I fell in love with Mona di Orio’s scents quite some time ago when a lovely internet friend in the Netherlands sent me some samples, including a large decant of Oiro, her richly brocaded jasmine and sunlight glitterball. I now own three – Lux, Carnation, Nuit Noire. Two I bought on a shopping trip with Louise, after we discovered that both Liberty and Les Senteurs had the London exclusive on her fragrances. Love how that works. Both the buying more than you should (naughty temptress Louise) and the non-exclusivity of exclusives.
All of di Orio’s scents, up until now, have struck me as startling – not necessarily difficult to wear, but tricky, opulent numbers which take you in unusual and unexpected directions. You either enjoy the nasal hairpin bends or feel nausea at the journey.
Lux for example revs up its engine in a Willy Wonka styled lemon grove where much of the acidity has been removed to leave a rich sweetness, apparently child-friendly, a parade of praise for a candied version of that brightest of yellow fruits. It’s almost too much sugar, too much dazzle, that sensation of losing the roof of your mouth, stripped by sherbet. But suddenly it darkens and instead you’re into the woods and, after an hour or so, swept up in a play of chiaroscuro between the brightness of the beginning and the musty murk of the dominating cistus in the drydown. I adore the drydown, even if sometimes the opening is too fruity-perky for me. It’s like moving from a technicolor musical to a Goya black painting. Is this artisanal clumsiness or great skill? I’m inclined to think of it as the latter, though I’m not sure most people would agree with me.
I could quite easily go on and on about her other three releases – the voluptuous fleshiness of Carnation that is automatically a Rubens, prone; Nuit Noire and its evocation of decay in the act of desire, a sensual still life where the first white flowering of mould blossoms on the shadowed edges of the orange – but I’m here to write about her latest release, and her fifth, Amyitis.
Here’s the usual schtick from Mona di Orio’s eponymous website:
The Hanging Gardens of Babylon were built to please the Queen Amyitis. The feeling of being in balance with yourself and nature, unburdened and peaceful, inspired Mona to create this fresh green fragrance. Like a walk in a magical garden where the colours and the perfumes are sublimated.
Topnotes: Caraway, savory, capsicum, green leaves
Heartnotes: Iris, Violet, Gaiac wood, Cedar of Virginia
Basenotes: Saffron, Opoponax, Moss, Amber
There’s a clear distinction here between this release and her four others, marked out in those two words, fresh and green. Indeed, its release in the last month of winter works like an early glimpse of Persephone before she’s final released by tricksy old Hades. Can I just praise the packaging of these perfumes before I talk about the scent? Boxes and bottles, both wonderful. Grey birchwood, champagney fancy stuff (dumbo here removed the muselet on his first bottle cos he though he needed to in order to open it…). The sprayer doesn’t quite match up in that it’s very delicate in delivery, but given the potency of the first four – and the price! – that’s probably no bad thing.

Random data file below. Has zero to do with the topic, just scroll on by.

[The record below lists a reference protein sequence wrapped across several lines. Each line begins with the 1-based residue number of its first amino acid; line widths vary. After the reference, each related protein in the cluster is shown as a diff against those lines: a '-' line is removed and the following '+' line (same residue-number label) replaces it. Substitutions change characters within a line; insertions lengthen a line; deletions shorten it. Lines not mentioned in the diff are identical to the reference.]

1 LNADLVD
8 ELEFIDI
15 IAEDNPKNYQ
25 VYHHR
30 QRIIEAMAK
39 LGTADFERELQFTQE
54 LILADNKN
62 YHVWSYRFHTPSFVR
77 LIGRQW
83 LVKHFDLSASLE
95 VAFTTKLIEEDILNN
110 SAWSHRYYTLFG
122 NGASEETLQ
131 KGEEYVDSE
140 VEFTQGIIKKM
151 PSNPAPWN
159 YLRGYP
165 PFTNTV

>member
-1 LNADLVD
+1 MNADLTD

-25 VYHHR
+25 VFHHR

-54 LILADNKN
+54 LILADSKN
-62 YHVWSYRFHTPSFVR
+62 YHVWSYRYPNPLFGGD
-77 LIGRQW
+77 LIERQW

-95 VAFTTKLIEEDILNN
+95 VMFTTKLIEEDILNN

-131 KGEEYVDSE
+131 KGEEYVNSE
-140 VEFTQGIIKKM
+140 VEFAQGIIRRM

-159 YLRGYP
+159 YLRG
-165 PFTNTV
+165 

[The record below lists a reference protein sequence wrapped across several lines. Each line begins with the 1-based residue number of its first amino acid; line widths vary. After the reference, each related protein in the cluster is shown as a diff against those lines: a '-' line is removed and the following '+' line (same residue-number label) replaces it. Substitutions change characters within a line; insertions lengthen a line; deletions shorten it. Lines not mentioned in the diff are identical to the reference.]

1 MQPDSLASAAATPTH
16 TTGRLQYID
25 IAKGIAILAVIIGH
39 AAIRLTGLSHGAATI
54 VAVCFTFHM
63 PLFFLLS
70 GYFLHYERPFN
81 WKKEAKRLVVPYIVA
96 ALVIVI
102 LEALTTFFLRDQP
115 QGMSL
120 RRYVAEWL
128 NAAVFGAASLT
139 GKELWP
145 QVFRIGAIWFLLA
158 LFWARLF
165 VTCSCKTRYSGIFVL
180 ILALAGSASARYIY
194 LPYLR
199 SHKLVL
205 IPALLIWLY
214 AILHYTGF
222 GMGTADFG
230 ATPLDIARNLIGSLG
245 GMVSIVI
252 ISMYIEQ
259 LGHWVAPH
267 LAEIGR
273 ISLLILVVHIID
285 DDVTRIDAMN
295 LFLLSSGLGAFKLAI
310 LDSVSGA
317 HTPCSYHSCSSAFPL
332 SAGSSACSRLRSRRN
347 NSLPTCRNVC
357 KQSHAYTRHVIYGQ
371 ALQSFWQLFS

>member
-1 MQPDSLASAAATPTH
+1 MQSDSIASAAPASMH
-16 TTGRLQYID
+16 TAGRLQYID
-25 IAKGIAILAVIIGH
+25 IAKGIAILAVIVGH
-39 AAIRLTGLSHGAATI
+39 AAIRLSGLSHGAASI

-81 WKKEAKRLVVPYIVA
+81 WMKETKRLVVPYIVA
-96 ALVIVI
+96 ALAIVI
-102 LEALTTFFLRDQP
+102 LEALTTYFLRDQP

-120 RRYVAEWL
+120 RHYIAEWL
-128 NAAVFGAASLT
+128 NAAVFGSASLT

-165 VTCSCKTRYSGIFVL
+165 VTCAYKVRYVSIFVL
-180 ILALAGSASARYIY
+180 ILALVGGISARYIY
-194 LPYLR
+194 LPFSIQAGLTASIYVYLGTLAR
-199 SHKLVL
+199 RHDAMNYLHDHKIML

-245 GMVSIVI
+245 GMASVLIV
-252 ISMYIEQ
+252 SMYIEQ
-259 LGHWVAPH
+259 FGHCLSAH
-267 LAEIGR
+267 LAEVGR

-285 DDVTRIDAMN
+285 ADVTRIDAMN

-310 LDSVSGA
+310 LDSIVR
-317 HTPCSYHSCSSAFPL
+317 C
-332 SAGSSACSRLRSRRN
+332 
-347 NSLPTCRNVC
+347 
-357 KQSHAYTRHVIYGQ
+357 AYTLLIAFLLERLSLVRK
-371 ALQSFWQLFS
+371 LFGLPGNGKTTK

So, what’s Amyitis like? I’ve been spending the last four days in its company and unlike her others, it aims to seduce by whispering rather than glowing or exposing flesh. There is a signature element at play however: though this is in the direction of light layers, there’s still an element of weight here, as though the freshness is concealing something denser. Though quite what that denser something is, I’ve yet to define.
To some degree, the notes play out as described, including a violet peekaboo midway through. It’s one perfume you can sniff and either recognise the note list as truthful or convince yourself that it is. All stand out as if marked by their own individual highlighter pen. The opening is bright, clearly green, verging on almost fruity and, though in the territory of Eau de Campagne, it’s without the bucolic and agricultural airs of the Sisley scent. Instead, there’s a limpid aqueous feel to the composition, but no trace of calone as far as I can tell; it never moves towards metallic chilll. I read cucumber mentioned in a Dutch article, but this remains far, far in the background for me.
The caraway does something interesting (and I think Luca Turin writes about this in his book) by heading towards mint, though not quite getting there, before returning to its almost anise and bitter dry spice aroma. A commenter at PoL pointed out a plastic quality that bloomed on her skin early on, and I see what she means. Somewhat like Eau d’Italie, this verges towards latex ten or so minutes in, the way in which some plant sap can smell more synthetic than natural. It doesn’t last, and perhaps signals the entrance of an unlisted note.
And then, to me, the rest of the perfume, until the final moments, is dominated by the unmentioned element – a vetiver, or something working as though it is vetiver. The same friend who originally sent me the di Orios pointed out a link to Lutens’ Vetiver Oriental, which I initially, and foolishly, dismissed. But it’s clearly there. Whereas the Palais Royal perfume flirts with gourmand notes to make vetiver strangely drinkable, like a coca cola of roots and greenery, Amyitis is more austere and cerebral, but the interplay between iris and the root gives it that same unusual and striking edge.
Eight hours in, I’m left with a mossy whisper on my hand, a reminder of the outside world where I spent all of the weekend before the weather turned to cold once more. This is a summer scent no doubt. I hope it’ll bloom slightly more with heat. Though green scents aren’t my thing, it’s exceptionally well executed. I’ll have to wait to see if it steals my heart. The others took it immediately; this one might burn slowly to find a way in. Roll on spring.